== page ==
The International Waterbird Census (IWC) is one of the longest-running bird monitoring schemes in the Western Palearctic. Most of its data are collected with land-based counts, the reliability of which is largely unknown. This study compared estimates of land-based vs. aerial counts, and the relative conservation values of coastal sites obtained with the two methods. The data were collected in the West-Estonian archipelago of the Baltic Sea in 1993, and analyzed at two spatial scales (mean area of plots 9 and 36 km2). Among nine waterfowl species, land-based and aerial census provided closely correlated local population estimates for the Mute Swan (Cygnus olor), Steller’s Eider (Polysticta stelleri), Long-tailed Duck (Clangula hyemalis) and, at the larger scale, for the Mallard (Anas platyrhynchos). However, small numbers of all species, except the swan, remained undetected with the land-based census, and numbers of Mallard and Steller’s Eider were also systematically underestimated. The areas having the highest conservation value were reliably identified with the land-based census, particularly at the larger scale. Hence, land-based studies are in general accordance with the aims of the IWC, but the absolute population estimates should be interpreted with care.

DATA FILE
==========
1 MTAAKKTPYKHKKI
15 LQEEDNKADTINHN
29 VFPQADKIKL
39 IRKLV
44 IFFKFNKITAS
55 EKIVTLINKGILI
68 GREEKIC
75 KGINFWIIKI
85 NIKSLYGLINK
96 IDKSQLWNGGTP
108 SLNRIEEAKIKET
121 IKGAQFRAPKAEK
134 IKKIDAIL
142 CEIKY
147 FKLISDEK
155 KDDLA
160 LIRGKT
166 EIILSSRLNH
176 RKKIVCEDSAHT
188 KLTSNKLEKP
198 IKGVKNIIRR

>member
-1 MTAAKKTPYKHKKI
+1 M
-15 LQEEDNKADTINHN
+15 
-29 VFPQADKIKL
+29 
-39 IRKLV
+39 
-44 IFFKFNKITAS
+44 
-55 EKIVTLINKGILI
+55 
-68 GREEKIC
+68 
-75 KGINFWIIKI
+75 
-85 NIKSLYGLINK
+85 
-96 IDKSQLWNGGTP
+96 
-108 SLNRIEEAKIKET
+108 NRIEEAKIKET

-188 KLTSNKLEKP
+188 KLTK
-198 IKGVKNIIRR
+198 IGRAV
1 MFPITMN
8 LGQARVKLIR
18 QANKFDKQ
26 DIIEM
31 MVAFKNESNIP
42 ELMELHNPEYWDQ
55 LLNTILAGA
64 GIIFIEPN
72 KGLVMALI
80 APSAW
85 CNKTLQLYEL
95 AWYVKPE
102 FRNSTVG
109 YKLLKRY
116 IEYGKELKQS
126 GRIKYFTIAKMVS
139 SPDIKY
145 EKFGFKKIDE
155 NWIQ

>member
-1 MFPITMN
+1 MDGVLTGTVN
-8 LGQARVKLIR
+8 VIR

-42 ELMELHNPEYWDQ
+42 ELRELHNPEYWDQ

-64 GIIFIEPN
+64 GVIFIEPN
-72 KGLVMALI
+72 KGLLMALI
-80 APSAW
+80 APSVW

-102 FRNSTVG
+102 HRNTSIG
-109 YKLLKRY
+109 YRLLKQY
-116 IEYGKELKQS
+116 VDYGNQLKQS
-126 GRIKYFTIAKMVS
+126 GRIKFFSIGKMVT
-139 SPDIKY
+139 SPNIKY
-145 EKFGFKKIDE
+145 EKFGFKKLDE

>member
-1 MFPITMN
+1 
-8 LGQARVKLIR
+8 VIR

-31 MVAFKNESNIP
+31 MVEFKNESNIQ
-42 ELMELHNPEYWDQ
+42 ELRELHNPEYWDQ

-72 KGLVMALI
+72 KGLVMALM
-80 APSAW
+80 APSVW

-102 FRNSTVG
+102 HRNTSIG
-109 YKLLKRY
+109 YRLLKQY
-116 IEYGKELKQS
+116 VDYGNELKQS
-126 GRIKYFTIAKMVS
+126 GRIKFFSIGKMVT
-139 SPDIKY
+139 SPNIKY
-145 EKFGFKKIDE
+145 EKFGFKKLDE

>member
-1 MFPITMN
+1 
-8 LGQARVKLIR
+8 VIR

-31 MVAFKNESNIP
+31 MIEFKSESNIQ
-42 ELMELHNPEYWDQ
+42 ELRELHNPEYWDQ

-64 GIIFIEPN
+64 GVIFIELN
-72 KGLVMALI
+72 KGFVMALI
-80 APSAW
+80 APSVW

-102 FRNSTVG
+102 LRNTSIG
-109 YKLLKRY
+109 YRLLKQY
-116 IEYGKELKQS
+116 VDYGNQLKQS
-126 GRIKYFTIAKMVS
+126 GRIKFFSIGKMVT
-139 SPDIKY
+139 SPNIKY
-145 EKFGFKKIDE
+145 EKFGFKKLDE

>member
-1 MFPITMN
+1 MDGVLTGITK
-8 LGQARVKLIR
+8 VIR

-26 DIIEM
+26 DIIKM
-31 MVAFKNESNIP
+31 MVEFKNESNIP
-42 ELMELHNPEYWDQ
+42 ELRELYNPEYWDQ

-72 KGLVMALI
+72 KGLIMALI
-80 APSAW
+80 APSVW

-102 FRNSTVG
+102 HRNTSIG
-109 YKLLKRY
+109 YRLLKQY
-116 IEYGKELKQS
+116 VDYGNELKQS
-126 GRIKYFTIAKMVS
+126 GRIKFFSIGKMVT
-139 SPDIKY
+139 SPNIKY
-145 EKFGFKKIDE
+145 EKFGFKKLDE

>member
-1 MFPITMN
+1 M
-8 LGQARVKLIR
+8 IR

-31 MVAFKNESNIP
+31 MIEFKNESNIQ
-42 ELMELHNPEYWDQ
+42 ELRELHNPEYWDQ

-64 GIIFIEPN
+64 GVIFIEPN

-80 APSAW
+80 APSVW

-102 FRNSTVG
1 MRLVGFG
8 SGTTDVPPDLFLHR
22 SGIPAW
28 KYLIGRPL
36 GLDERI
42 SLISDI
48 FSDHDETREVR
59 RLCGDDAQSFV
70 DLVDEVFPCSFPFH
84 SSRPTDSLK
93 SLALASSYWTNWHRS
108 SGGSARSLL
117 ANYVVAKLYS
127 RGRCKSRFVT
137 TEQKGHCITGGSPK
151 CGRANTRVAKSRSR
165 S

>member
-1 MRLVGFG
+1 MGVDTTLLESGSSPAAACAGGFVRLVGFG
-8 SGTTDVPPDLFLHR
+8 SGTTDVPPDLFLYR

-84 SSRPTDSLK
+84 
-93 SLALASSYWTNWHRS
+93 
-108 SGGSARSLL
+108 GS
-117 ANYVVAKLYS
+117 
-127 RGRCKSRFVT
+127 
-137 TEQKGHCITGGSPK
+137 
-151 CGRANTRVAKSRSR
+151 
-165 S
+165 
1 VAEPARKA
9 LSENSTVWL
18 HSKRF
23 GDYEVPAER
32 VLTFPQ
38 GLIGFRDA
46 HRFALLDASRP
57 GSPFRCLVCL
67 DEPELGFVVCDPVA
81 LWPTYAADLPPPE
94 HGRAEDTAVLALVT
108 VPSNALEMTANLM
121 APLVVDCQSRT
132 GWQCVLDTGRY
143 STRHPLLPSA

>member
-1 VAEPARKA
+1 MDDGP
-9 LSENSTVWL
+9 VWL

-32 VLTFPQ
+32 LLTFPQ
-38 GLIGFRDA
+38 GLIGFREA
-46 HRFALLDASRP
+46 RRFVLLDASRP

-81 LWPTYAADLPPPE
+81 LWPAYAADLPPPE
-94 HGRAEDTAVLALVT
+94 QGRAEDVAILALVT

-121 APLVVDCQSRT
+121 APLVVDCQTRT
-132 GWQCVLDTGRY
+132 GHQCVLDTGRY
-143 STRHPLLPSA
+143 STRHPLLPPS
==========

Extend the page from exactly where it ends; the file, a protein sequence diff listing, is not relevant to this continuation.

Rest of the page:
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Vol. 29 • No. 1